Transparency vs. Safety: Restrictions to Open Government During COVID-19
Every part of life has been affected by the COVID-19 pandemic, and access to open government is no exception. The rise of COVID-19 has seen government agencies scrambling to modify ordinary procedures aimed at ensuring the transparency of government in light of federal, state, and local mandates to limit face-to-face contact. Almost without exception, these “temporary” measures have the effect of reducing, or at least making more difficult, public access to government information. For the time being, that may be a necessary price for society to pay to contain the pandemic; it will remain to be seen whether any of these new restrictions survive the current emergency.
All states have public information and open meetings law. According to a USA Today Network survey, as of early April 2020, at least 35 states, including Texas, have temporarily altered their public information and/or open meetings laws in response to COVID-19. Each state’s open government laws are different, and so the temporary changes to those laws vary, but the changes that have been seen so far in Texas illustrate the kinds of emergency measures that have been implemented across the country.
Recent Cases Highlight Growing Conflict Between AI and Data Privacy
No one can question the explosive growth in the use of artificial intelligence (“AI”). Seizing on its powerful predictive capabilities, private sector companies and government entities alike now employ machine-learning (“ML”) algorithms to assist in diverse applications ranging from detecting and preventing fraudulent online credit card transactions to optimizing traffic flow to blocking dangerous phishing attempts.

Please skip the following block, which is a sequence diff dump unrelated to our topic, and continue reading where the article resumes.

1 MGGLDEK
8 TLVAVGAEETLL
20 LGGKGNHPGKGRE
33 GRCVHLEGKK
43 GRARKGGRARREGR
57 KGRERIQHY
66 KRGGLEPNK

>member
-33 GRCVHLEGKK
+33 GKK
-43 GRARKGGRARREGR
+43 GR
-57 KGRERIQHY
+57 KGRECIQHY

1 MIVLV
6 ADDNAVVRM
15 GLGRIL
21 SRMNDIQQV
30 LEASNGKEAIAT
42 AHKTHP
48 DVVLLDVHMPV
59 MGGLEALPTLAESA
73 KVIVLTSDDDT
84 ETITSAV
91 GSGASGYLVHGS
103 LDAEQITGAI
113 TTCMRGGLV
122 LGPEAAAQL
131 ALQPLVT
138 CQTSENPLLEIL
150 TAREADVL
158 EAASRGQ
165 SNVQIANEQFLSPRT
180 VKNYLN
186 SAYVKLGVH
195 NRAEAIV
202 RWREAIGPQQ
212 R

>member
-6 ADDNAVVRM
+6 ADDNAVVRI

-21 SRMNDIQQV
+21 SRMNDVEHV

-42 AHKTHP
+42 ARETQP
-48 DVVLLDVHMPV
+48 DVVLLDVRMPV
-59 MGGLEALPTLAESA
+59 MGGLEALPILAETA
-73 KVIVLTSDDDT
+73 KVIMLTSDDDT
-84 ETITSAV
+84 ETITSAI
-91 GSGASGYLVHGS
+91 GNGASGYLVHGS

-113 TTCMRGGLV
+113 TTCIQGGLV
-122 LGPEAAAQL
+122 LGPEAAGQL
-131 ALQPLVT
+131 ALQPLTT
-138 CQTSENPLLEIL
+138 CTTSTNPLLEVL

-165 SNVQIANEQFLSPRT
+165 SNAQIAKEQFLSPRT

Against this backdrop of AI’s speed and efficiency, however, lies increasing concerns about the protection of personal data. Machine-learning algorithms are not born with the advanced predictive capabilities seen in products like Alexa or Google Maps. Rather, like their human counterparts, they require food, care and training that can only be provided by being fed vast amounts of real-life and experimental data about the experiences, perceptions and interactions of humans; i.e., personal data, to achieve deep learning.
Second Circuit Will Not Rehear First Amendment Twitter Suit against President Trump
On March 23, 2020, the Court of Appeals for the Second Circuit denied en banc review of a panel’s prior decision in the Knight First Amendment Institute’s ongoing lawsuit challenging, on First Amendment grounds, President Donald J. Trump’s practice of blocking certain users from accessing his @realDonaldTrump Twitter account in response to those users’ criticism of his administration and policies. In May 2018, the United States District Court for the Southern District of New York sided with the Knight Institute, holding that President Trump’s Twitter account constituted a “public forum,” and as a result, that the President’s practice of denying some users access to it based on their expressed viewpoints violated the First Amendment. In July 2019, a unanimous Second Circuit panel affirmed the lower court’s decision.